Both Ó Manacháin and Ó Birn are given Ui Briuin genealogies. It's said that the O'Beirns were Sil Muireadhach who "ousted" O'Monaghans, who were "na Sionna" although I can't confirm that. So it would seem that the Ui Briuin na Sionna may have come under Sil Muireadhach control in the 13th c or earlier and became vassals of O Conchubhair. Could the Clann Uadach prior to their placement in Tir Maine been performing the same duties for O Conchubhair among the Ui Briuin na Sionna at an earlier date?

H. Maenachan of Clann Ona mc. Aenghusa in the Book of Ballymote
H. Maenachan is one of the families said to descend from Ona m. Aenghusa m. Earca derg m. Briain m. Echach mugmedoin

Genelach hI Bern from An Leabhar Donn
Domnall ocus Uilliam Dondchad & Tadcc Cairpri & Feradach Dunadach & Rosa & In Gilla Dub clann Mailechlainn m. Briain m. Taidc m. Dondchada m. Domnaill m. Gillacrist m. Imair m. Gillacrist m. Mathgamna m. Gillacomain m. Imair m. Gillananaem m. Domnaill m. Gillacrist m. Conconnacht m. Muircertaig m. Ciaba Gorma m. Muircertaig m. Birnn m. Cinaetha m. Ubain m. Uatach m. Aeda bailb m. Indrachtaig m. Muiredaig Muillethain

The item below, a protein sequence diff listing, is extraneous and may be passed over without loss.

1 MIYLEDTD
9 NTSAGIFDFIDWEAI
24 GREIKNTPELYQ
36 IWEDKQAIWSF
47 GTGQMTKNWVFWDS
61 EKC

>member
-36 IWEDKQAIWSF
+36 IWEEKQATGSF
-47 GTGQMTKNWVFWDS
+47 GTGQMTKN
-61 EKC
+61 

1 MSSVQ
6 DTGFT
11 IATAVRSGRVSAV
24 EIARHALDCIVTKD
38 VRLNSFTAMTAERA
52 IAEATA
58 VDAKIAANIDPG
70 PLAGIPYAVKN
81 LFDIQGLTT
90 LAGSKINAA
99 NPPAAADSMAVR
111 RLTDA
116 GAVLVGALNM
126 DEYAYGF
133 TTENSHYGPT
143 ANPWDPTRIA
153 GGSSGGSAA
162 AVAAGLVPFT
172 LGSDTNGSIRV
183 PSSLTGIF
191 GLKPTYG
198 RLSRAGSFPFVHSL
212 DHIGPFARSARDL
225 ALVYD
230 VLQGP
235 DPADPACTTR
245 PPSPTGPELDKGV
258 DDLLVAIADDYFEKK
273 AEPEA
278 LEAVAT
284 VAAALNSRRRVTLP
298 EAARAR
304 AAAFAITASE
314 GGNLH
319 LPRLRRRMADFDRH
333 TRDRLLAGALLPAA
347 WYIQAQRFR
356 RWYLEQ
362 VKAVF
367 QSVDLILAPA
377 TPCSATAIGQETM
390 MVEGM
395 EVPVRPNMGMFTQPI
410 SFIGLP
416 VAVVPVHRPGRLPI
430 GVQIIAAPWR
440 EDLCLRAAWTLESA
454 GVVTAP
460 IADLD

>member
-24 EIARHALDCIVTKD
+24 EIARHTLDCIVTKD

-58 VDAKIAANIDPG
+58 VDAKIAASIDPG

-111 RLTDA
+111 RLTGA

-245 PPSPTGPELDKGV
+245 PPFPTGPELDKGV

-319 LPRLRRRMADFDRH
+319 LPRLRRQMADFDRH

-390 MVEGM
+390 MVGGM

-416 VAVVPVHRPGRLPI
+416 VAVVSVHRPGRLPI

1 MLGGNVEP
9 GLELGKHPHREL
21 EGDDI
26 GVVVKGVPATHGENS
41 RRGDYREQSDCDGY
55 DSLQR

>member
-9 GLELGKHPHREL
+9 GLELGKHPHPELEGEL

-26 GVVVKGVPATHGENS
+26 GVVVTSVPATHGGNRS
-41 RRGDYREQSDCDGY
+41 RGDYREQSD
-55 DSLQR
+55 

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There are certainly enough historical references to define the Ui Briuin na Sionna and their territories (at the very least the parishes of Aughrim, Kilmore, & Clooncraff in Co. Roscommon), but history only records two families ever associated with them, and possibly a third, the Mac Aodh. The Mac Aodh are associated with Aughrim, Co. Roscommon which was Eochraim-mic-Aodh, in Tir Briuin na Sionna, however they don't seem to be Ui Briuin either unless I just haven't come across any Ui Briuin McHughs.

AFM 866.
Flann, the son of Conaing, lord of all Bregia, was killed in the battle of Killoneery by Monaghan, lord of Hy-Briuin na Sionna, on which occasion a bard sung: "'How great was Monaghan's sway, How great his glory on that clay, When he cut off proud Conaing's head, And bore it off in triumph as it bled I In his red right hand, &c.,"